MSA SC 3520-17835
Richard Hill enlisted as a private in the Fifth Independent Company, led by Captain John Allen Thomas, in early 1776. The company was raised in St. Mary's County, and was one of seven independent companies that the Maryland Council of Safety formed across the state in early 1776, initially intended to guard the Chesapeake Bay's coastline from a feared British invasion. By that summer, however, the independent companies were dispatched to New York, to help reinforce the Continental Army as it prepared to defend the city from the British. In total, twelve companies of Maryland troops traveled to New York that July and August: nine companies that comprised the First Maryland Regiment, commanded by Colonel William Smallwood, and the Fourth, Fifth, and Seventh Independent companies, the only three that were ready to travel then. 
On August 27, 1776, the Americans faced the British Army at the Battle of Brooklyn (sometimes called the Battle of Long Island), the first full-scale engagement of the war. The battle was a rout: the British were able to sneak around the American lines, and the outflanked Americans fled in disarray. During the retreat, the Maryland troops fought their way towards the American fortifications, but were blocked by the swampy Gowanus Creek. While half the regiment was able to cross the creek, the rest were unable to do so before they were attacked by the British. Facing down a much larger, better-trained force, the Marylanders mounted a series of daring charges. These men, now known as the "Maryland 400," held the British at bay long enough for the rest of the Continental Army to escape, at the cost of many lives. In all, 256 Marylanders were killed or captured by the British; some companies lost as much as 80 percent of their men. Hill and his company likely saw little combat. Instead, the Fifth Independent Company did not cross the East River from Manhattan to Brooklyn until after fighting had begun, and did not venture into the field of battle. They did, however, perform valuable service assisting the Americans retreating through the Gowanus Marsh. 
During the fall of 1776, Hill and the rest of the Marylanders fought a series of battles in New York: Harlem Heights (September), White Plains (October), and Fort Washington (November). While the Americans had some tactical successes at these engagements, by November they had been pushed out of New York entirely, though they secured key revitalizing victories at Trenton and Princeton late that winter. At the end of the year, when the enlistments of the soldiers expired, the independent companies were disbanded. However, Hill and many of the other men in the independents reenlisted in the newly-formed Second Maryland Regiment. Hill was made a corporal when he rejoined, a reflection of his status as an experienced soldier. 
Hill signed on for a three-year term, and saw a great deal of combat during that time. The Marylanders fought in the disastrous raid on Staten Island in August 1777, and the major battles of the Philadelphia Campaign, Brandywine (September 1777) and Germantown (October 1777), both significant defeats. The Marylanders also fought at the Battle of Monmouth in June 1778. The next year, 1779, saw little major combat as the war slowed to a stalemate. In January 1780, Hill's enlistment came to an end, and he left the army.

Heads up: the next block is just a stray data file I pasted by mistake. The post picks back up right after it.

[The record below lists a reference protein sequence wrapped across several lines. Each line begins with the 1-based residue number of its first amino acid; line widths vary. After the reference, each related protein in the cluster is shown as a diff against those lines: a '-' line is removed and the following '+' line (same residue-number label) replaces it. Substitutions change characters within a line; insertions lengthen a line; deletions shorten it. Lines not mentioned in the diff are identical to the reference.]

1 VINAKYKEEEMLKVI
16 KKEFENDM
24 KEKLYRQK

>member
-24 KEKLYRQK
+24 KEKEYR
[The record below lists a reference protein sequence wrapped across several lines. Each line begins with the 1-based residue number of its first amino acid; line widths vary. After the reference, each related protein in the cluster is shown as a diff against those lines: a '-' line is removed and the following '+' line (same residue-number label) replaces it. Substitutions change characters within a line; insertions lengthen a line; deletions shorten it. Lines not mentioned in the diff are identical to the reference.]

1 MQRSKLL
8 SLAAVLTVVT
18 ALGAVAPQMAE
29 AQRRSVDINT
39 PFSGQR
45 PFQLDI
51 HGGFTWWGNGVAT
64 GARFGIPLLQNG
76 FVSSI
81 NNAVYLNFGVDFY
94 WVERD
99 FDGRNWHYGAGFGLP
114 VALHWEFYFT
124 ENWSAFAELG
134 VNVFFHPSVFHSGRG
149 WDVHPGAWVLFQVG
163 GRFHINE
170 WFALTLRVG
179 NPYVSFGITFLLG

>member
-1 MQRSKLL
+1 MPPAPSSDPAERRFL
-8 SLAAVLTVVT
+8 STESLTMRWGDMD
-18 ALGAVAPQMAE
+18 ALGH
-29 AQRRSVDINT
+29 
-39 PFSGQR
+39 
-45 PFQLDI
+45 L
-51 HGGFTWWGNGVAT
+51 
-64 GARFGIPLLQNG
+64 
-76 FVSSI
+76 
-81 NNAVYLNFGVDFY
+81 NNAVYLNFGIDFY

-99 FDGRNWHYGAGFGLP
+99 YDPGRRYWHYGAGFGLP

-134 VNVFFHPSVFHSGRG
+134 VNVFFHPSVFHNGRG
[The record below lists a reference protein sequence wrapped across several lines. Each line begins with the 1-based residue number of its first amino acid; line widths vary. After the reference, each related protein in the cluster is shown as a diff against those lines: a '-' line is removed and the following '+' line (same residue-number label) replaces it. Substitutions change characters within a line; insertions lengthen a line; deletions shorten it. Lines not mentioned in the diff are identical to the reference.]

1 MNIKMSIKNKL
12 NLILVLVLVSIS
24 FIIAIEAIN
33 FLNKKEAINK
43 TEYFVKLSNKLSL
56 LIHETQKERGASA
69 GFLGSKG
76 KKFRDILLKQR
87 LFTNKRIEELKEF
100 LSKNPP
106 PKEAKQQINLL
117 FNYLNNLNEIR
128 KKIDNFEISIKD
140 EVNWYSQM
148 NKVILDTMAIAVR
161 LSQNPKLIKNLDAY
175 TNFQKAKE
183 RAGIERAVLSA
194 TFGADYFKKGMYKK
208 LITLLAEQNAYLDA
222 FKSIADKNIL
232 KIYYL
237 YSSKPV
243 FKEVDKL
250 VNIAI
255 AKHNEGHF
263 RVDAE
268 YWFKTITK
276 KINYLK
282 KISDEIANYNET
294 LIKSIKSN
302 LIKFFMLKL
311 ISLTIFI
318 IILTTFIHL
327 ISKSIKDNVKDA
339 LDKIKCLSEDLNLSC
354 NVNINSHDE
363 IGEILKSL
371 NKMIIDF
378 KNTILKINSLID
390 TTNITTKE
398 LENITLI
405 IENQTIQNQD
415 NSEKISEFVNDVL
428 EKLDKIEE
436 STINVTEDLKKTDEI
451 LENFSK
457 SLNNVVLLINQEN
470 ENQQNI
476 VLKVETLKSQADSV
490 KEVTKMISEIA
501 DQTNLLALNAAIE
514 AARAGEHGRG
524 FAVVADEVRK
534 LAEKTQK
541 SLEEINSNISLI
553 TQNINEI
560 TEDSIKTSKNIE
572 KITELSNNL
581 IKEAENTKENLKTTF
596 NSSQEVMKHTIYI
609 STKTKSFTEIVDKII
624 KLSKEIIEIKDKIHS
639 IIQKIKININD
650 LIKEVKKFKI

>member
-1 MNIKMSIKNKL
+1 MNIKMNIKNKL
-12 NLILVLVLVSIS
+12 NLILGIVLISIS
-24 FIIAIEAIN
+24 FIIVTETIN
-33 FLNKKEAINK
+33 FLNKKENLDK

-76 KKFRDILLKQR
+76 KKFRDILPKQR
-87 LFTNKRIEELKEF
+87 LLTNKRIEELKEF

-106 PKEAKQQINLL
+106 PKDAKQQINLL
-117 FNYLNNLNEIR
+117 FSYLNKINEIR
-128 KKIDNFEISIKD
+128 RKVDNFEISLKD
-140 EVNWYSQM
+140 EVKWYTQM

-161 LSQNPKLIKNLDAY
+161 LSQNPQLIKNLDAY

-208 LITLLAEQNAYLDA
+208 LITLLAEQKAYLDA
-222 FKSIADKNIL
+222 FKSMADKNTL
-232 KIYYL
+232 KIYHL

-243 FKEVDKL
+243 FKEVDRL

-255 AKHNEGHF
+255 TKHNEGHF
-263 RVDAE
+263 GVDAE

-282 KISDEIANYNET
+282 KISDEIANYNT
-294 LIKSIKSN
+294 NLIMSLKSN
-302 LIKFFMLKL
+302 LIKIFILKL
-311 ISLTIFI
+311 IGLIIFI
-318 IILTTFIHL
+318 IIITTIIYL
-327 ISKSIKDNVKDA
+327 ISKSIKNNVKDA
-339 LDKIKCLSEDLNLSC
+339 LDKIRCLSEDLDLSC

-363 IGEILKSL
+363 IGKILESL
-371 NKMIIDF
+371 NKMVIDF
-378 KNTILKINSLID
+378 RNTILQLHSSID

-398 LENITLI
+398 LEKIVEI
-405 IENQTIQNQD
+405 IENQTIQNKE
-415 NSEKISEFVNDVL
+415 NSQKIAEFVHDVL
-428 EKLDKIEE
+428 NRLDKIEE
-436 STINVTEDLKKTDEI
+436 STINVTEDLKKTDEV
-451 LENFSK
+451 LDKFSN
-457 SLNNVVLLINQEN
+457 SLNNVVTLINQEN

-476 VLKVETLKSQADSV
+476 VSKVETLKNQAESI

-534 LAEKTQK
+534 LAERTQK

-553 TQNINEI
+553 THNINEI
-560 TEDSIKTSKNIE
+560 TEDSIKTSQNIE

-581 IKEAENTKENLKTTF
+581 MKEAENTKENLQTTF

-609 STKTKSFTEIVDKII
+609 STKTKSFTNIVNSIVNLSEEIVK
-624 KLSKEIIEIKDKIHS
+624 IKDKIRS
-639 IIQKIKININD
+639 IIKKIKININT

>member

After his discharge, Hill returned to Maryland, settling in St. Mary's County. Little is know about his life, although he likely married Sarah King in January 1783, and he probably died sometime after 1800. 
In 1831, two women named Lydia Brown and Ann Hill, possibly Richard's children, petitioned the Maryland General Assembly for a grant of fifty acres in Alleganey County, land which Hill ordinarily would have received as a bounty for his service during the war. They got the land, but it is not clear that they ever legally claimed it. 
Owen Lourie, 2018
 Account of money paid sundry soldiers by Gen. Smallwood, paid to Richard Hill, late 1776/early 1777, Maryland State Papers, Revolutionary Papers, box 6, no. 7-1, MdHR 19970-6-7/1 [MSA S997-6-23, 1/7/3/11]; Mark Andrew Tacyn "'To the End:' The First Maryland Regiment and the American Revolution" (PhD diss., University of Maryland College Park, 1999), 33-45.
 Return of the Maryland troops, 13 September 1776, Revolutionary War Rolls, NARA M246, folder 35, p. 85, from Fold3.com; Tacyn, 48-73; Reiman Steuart, The Maryland Line (The Society of the Cincinnati, 1971), 154-155. For more on the experience of the Marylanders at the Battle of Brooklyn, see "In Their Own Words," on the Maryland State Archives research blog, Finding the Maryland 400.
 Account of money paid sundry soldiers; Muster Rolls and Other Records of Service of Maryland Troops in the American Revolution, Archives of Maryland Online, vol. 18, p. 119; Compiled Service Records of Soldiers Who Served in the American Army During the Revolutionary War, NARA M881, from Fold3.com.
 Archives of Maryland Online, vol. 18, p. 119; Compiled Service Record.
 U.S. Federal Census, 1790, St. Mary's County, Maryland; U.S. Federal Census, 1800, St. Mary's County, Maryland; Gaius Marcus Brumbaugh, Maryland Records, Colonial, Revolutionary, County and Church (reprint, Genealogical Publishing Co., 1986), 536.
 Maryland General Assembly, Session Laws, 1831, Resolution 31. Archives of Maryland Online, vol. 213, p. 475; Maryland General Assembly, Session Laws, 1833, Resolution 81. Archives of Maryland Online, vol. 210, p. 330.
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